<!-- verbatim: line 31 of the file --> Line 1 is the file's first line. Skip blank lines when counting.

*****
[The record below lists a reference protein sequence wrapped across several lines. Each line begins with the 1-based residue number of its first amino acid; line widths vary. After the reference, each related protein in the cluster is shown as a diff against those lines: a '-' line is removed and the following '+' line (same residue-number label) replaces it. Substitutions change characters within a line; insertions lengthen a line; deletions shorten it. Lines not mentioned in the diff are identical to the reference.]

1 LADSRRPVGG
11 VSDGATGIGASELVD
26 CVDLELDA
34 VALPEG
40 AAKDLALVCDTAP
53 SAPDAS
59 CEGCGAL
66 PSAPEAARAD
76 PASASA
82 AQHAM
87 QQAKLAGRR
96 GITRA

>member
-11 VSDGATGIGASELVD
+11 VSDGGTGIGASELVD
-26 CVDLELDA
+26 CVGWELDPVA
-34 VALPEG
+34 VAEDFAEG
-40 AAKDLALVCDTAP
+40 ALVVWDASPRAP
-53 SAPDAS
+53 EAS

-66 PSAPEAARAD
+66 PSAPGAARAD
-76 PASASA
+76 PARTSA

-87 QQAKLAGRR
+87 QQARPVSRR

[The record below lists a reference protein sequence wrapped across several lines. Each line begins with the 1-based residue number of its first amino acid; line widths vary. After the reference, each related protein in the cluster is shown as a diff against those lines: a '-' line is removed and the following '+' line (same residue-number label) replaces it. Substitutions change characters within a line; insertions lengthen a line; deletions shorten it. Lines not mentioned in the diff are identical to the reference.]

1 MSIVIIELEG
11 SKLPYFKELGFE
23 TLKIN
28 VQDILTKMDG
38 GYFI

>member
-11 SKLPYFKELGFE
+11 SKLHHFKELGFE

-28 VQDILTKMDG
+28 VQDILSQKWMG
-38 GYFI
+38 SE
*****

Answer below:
[The record below lists a reference protein sequence wrapped across several lines. Each line begins with the 1-based residue number of its first amino acid; line widths vary. After the reference, each related protein in the cluster is shown as a diff against those lines: a '-' line is removed and the following '+' line (same residue-number label) replaces it. Substitutions change characters within a line; insertions lengthen a line; deletions shorten it. Lines not mentioned in the diff are identical to the reference.]